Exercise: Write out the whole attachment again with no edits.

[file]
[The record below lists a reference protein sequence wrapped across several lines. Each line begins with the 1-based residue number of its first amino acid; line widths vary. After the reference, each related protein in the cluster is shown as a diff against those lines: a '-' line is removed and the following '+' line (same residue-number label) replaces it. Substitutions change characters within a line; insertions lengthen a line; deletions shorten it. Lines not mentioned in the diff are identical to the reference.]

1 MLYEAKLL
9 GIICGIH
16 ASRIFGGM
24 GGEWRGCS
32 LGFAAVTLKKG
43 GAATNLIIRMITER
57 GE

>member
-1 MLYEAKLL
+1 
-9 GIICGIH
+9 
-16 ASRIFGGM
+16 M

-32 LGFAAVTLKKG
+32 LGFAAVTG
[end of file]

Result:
[The record below lists a reference protein sequence wrapped across several lines. Each line begins with the 1-based residue number of its first amino acid; line widths vary. After the reference, each related protein in the cluster is shown as a diff against those lines: a '-' line is removed and the following '+' line (same residue-number label) replaces it. Substitutions change characters within a line; insertions lengthen a line; deletions shorten it. Lines not mentioned in the diff are identical to the reference.]

1 MLYEAKLL
9 GIICGIH
16 ASRIFGGM
24 GGEWRGCS
32 LGFAAVTLKKG
43 GAATNLIIRMITER
57 GE

>member
-1 MLYEAKLL
+1 
-9 GIICGIH
+9 
-16 ASRIFGGM
+16 M

-32 LGFAAVTLKKG
+32 LGFAAVTG